21 Weird & Interesting Facts about Valentine’s Day

Romance, love, flowers and candy hearts, that’s what Valentine’s day is all about, right? Not exactly – from its bloody origins to chocolaty modern day traditions, here are 21 interesting facts you probably didn’t know about Valentine’s Day. 

1. Valentine’s Day started as a form of rebellion: The most popular theory about Valentine’s Day origin is that Emperor Claudius II didn’t want Roman men to marry during wartime. Saint Valentine went against his wishes and performed secret weddings for which he was jailed and eventually executed — but not before he wrote a love note to the jailer’s daughter… signing it, “From your Valentine.”

2. Chaucer may have invented Valentine’s Day: The medieval English poet Geoffrey Chaucer often took liberties with history, placing his poetic characters into fictitious historical contexts that he represented as real. No record exists of romantic celebrations on Valentine’s Day prior to a poem Chaucer wrote around 1375. In his work “Parliament of Foules,” he links a tradition of courtly love with the celebration of St. Valentine’s feast day–an association that didn’t exist until after his poem received widespread attention. The poem refers to February 14 as the day birds (and humans) come together to find a mate. When Chaucer wrote, “For this was sent on Seynt Valentyne’s day / Whan every foul cometh ther to chese his make,” he may have invented the holiday we know today.

Source Historia Nova

3. Its first official celebration was to honor women’s rights : “The High Court of Love” was established in Paris, France, on this day in 1400 and is the first known official celebration of Saint Valentine’s Day. Composed of 30 women, it dealt with love contracts, violence against women, and betrayals.

Source alamy.com

4. The first recorded Valentine message was sent February 1415 by the English duke of Orleans. He sent a love letter to his wife from his jail cell in the Tower of London after the Battle of Agincourt. It is currently on display in the British Museum.

Source British Library

5. Was considered a bad omen : In Victorian times it was considered bad luck to sign a Valentine’s Day card.

6. A messenger of trouble : According to Welsh tradition, a child born on Valentine’s Day would have many lovers. A calf born on Valentine’s Day, however, would be of no use for breeding purposes. If hens were to hatch eggs on Valentine’s Day, they would all turn out rotten.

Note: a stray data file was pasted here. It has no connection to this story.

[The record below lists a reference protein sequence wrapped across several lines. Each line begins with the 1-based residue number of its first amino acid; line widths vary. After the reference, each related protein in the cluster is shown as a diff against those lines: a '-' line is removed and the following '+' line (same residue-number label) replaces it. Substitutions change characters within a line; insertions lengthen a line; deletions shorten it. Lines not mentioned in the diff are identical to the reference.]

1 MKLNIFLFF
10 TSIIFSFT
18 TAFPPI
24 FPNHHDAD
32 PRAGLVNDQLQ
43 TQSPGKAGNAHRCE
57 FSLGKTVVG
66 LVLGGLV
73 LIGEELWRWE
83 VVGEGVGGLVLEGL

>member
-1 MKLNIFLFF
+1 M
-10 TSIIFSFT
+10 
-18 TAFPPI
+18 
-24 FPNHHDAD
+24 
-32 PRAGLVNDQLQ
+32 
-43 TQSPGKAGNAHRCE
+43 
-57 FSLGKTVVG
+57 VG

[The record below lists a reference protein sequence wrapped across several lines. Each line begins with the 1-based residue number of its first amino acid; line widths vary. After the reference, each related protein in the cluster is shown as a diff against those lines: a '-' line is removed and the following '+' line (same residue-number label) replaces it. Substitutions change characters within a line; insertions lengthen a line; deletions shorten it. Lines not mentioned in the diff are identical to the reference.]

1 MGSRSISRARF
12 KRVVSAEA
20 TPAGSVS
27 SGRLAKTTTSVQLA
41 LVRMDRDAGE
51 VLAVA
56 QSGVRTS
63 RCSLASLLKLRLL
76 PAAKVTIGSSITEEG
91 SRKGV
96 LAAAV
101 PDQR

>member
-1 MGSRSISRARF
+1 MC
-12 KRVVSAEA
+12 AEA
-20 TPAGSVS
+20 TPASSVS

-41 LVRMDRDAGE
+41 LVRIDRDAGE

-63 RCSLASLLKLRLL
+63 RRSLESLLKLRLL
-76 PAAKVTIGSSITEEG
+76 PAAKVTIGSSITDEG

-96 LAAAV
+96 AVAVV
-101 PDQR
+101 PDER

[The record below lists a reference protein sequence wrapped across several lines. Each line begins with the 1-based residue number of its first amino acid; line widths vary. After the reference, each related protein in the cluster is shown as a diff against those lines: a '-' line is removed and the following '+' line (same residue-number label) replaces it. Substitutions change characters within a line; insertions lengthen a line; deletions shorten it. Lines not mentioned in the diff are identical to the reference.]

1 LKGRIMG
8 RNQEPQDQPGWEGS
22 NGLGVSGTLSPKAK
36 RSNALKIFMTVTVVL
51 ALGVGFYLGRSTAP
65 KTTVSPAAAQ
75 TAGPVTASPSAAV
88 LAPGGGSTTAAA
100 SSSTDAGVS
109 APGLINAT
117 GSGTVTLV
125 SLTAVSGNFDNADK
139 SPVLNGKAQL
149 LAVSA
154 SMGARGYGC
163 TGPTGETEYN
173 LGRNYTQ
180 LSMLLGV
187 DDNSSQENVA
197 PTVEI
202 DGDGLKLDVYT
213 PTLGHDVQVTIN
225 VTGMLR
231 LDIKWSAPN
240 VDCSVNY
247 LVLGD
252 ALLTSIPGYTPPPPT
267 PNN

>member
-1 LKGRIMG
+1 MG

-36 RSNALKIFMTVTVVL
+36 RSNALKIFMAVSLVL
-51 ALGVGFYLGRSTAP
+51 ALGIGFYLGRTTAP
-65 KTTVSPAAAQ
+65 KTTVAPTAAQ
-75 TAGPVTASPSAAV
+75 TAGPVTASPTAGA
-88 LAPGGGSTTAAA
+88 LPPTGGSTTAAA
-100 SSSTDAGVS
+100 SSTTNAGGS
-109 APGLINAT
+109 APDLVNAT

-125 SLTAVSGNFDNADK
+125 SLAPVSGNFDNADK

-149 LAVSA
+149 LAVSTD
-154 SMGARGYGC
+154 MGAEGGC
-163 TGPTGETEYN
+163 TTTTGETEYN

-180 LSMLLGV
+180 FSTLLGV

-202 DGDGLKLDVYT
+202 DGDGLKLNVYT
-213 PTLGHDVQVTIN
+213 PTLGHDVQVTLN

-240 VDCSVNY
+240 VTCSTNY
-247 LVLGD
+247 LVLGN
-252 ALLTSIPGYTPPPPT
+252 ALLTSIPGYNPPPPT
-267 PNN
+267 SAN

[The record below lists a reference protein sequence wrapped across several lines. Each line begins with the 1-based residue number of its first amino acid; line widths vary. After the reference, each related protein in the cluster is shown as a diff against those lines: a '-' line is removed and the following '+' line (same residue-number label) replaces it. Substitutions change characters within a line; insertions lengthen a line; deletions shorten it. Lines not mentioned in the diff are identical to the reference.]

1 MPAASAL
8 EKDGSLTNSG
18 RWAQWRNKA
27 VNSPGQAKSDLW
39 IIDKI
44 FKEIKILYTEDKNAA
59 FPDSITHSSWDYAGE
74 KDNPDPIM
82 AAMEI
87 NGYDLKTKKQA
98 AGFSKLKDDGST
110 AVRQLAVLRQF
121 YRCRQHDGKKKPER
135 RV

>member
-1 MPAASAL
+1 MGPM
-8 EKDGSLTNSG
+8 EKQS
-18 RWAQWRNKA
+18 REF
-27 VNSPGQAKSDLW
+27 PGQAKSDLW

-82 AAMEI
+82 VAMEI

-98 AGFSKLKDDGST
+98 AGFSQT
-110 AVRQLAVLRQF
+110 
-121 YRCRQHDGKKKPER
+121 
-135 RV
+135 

7. A medieval twist on PDA : The saying “wearing your heart on your sleeve” is from the Middle Ages. Boys at this time would draw names of girls to see who would be their “Valentine” and then wear the name pinned on their sleeve for a week.

 8. An Architectural inspiration : Madame Royale, daughter of Henry the IV of France, loved Valentine’s Day so much that she named her palace “The Valentine.”

Source Wikipedia

 9. Henry VIII decided when Valentine’s Day should be celebrated : Marrying a total of six women throughout his lifetime, there’s no denying Henry VIII was a BIG fan of women and probably a rather big romance – but did you know he is responsible for when we actually celebrate Valentine’s Day? Back in 1537, King Henry VIII declared by Royal Charter that Valentine’s Day would be a public holiday chose 14 February as the official day of celebration.

 10. Equal blessings in both love and plague : Saint Valentine is the patron saint of lovers and engaged couples. He is also the patron saint of epilepsy (which he is said to have suffered), plague, greetings, travelers, young people, and beekeepers.

Source The Cadbury Chocolatier

11. Hello Cadbury : Richard Cadbury produced the first box of chocolates for Valentine’s Day in the late 1800s.

12. Say ‘x’ for kiss : ‘x’ symbol became synonymous with the kiss in medieval times when very few individuals could write and would end each of their Valentine letters with an ‘x’ embossed in wax or ink to show their sincerity.